The importance of hydro-power may lie in a combination of solar wind and hydro-power. At the conference solar power as named a water saver, in the form that during the day the turbines are shut down at the dam resulting in increasing water level, during the night, with redoubled turbines, water can be used for power generation. Thus normal dams are important energy storage elements for the energy transition. not to forget pumped hydro storage or even the new technique of gravity storage .
A nice photoshop picture used as advertising billboard in Istanbul

There are, at least in Africa and in South America, still many untapped hydropower "reserves". However, anyone was well aware that each dam has also an enormous impact on nature and very often engages in the habitats of people! Especially in India, the water of the rivers is sacred and thus hardly the construction of dams possible as mentioned by Richard M. Taylorlearned Chief Executive, International Hydropower Association.

Africa to get electricity

While the inhabitants of the Americas and Asia are almost completely supplied with power, in Africa there are still 600 million people without electricity. This means no light, no easy way to charge a mobile phone, no fridge and no welder.

The last day of the conference was therefore devoted to Africa. In Africa, here essentially black sub-Saharan Africa was meant, you have to think about the huge areas and the still sparsely populated countries. This makes the construction of a conventional electric grid network uneconomical and therefore solar energy stand-alone systems and microgrids are very important.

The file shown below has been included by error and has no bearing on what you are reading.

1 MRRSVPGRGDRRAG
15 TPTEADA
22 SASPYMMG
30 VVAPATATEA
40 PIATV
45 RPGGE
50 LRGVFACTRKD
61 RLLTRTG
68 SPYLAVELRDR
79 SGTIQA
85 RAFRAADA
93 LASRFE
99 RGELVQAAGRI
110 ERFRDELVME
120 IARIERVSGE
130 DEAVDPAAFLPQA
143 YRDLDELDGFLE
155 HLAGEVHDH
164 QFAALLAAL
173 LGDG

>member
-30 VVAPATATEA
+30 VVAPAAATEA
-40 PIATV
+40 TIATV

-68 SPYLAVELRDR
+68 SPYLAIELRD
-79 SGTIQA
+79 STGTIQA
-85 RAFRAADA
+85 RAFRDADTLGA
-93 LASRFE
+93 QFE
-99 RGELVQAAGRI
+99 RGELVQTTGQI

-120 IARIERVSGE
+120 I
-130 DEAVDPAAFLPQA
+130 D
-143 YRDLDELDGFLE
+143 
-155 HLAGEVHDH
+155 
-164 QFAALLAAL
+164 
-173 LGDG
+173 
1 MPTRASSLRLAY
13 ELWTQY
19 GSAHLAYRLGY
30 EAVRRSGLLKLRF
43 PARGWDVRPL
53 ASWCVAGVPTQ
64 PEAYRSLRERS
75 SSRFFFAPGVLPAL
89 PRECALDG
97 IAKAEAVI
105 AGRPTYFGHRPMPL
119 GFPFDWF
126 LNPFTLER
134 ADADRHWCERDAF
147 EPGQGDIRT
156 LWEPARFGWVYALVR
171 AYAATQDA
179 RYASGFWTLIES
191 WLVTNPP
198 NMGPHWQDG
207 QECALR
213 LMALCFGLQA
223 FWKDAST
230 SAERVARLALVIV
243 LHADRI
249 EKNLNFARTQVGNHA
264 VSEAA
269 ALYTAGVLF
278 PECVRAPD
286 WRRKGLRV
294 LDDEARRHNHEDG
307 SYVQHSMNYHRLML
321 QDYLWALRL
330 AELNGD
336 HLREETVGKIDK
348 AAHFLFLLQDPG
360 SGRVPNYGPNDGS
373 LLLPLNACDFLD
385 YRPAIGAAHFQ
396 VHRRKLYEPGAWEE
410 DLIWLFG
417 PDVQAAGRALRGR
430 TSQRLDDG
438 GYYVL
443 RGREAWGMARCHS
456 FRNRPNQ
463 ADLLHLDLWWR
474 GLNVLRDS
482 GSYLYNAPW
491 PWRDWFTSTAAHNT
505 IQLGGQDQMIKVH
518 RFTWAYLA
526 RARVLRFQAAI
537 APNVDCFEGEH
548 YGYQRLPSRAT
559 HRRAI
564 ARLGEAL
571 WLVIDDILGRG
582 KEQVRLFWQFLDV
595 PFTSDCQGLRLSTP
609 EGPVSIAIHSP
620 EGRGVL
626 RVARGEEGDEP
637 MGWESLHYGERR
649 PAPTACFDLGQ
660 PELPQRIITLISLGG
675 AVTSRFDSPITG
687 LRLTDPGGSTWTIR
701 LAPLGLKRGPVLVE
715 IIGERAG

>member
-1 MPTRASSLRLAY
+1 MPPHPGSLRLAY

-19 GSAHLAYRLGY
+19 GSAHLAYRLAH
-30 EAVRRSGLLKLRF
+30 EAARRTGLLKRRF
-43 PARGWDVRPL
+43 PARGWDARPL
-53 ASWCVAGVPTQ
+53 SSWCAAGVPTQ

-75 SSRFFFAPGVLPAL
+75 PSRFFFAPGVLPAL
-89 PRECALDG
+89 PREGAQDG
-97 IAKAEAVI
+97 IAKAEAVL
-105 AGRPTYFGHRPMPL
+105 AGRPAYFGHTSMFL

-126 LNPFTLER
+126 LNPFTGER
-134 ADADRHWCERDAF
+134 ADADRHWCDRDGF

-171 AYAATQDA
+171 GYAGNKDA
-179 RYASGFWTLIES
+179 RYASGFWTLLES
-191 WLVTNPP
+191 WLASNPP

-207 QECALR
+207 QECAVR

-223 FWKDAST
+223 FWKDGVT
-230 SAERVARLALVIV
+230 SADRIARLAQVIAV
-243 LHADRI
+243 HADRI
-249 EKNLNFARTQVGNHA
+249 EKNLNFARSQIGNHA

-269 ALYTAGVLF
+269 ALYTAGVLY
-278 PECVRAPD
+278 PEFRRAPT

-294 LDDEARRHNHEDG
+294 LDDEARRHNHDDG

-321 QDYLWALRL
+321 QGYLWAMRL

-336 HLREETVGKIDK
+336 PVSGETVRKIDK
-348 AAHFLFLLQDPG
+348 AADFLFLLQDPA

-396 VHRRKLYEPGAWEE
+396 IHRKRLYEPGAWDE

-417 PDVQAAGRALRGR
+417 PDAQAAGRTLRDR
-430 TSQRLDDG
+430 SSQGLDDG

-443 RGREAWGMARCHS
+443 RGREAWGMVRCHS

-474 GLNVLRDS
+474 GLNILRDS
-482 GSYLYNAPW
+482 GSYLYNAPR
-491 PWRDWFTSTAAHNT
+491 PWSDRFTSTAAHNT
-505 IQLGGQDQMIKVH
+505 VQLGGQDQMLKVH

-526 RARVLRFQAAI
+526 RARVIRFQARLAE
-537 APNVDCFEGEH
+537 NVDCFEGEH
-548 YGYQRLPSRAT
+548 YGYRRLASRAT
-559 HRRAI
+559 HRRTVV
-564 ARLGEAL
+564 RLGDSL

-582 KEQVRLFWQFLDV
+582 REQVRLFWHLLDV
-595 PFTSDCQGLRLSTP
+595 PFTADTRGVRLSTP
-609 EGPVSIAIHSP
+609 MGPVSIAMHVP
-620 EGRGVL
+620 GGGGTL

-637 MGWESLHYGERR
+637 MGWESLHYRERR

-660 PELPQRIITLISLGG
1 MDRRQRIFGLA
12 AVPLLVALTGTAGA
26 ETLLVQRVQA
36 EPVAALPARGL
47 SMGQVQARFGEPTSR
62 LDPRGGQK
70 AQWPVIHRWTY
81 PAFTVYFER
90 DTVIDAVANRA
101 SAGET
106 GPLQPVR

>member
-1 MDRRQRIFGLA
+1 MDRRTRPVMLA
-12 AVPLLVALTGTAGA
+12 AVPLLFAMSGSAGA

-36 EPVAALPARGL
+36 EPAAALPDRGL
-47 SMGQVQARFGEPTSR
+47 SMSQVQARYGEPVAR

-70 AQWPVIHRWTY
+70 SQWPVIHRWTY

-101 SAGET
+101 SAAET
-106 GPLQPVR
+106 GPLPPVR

The forum "Talent and Capacity Building" moderated by Samir Ibrahim from Kenya, right Sanjit 'Bunker' Roy from India, next to Andreas Spiess, Solar Kiosk , from Germany.

The practical implementation requires  some knowledge of electricity and solar energy. Bunker Roy helps the people with his Barefoot College to teach this to everyone. While he teaches women worldwide (Grandmothers) to practical issues of the use of solar energy, an impressive project!

Andreas Spiess tries with his, as he stressed, commercial solution of the solarkiosk promoting the dissemination of locally adapted use of solar energy in Africa.

The Exibition

There was a international exhibition were companies and countries presented interesting ideas an investment opportunities.
Booth of Heindl Energy GmbH

The Heindl Energy GmbH has presented the "Gravity Storage" technology on its exhibition stand. Unfortunately, very few companies from Europe were represented at the fair. The booth was right next Aramco, the largest oil company in the world from Saudi Arabia. As far as I have observed, our stand had awakened almost more interest.

A 600 MW power plant on the water for emergency cases

There were of course many other interesting exhibition stands, I found the idea of ​​"power ship" interesting, which is a ship with a complete power plant, inclusive substation, which anchors in a port and supports the local power generation, after a natural disaster or for other reasons.


Montag, 30. Mai 2016

Serious Problem: Battery and Automotive Industry

Lithium Ion drives the Future

The basic innovation LiIon battery, driven by the company Sony, has surprising, but that is common in innovation, enabled the development of electric cars. 

Previously there were only ugly batteries, some were extremely heavy, lead-acid battery, extremely toxic, nickel cadmium, or other drawbacks why they were not suitable for an energy storage device in a car. This has seduced the automotive industry to believe everything would stay the same and no special attention was given to the development of batteries.